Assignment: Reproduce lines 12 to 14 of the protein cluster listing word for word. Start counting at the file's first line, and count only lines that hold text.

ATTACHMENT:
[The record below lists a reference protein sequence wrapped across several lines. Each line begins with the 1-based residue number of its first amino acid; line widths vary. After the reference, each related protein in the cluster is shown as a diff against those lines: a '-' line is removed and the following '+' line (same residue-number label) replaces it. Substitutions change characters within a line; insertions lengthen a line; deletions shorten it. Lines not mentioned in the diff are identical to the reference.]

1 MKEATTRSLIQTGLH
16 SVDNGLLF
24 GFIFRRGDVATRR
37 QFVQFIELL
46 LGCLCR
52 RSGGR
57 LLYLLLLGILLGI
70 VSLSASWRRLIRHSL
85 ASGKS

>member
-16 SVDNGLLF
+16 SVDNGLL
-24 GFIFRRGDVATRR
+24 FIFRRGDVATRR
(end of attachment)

-16 SVDNGLLF
+16 SVDNGLL
-24 GFIFRRGDVATRR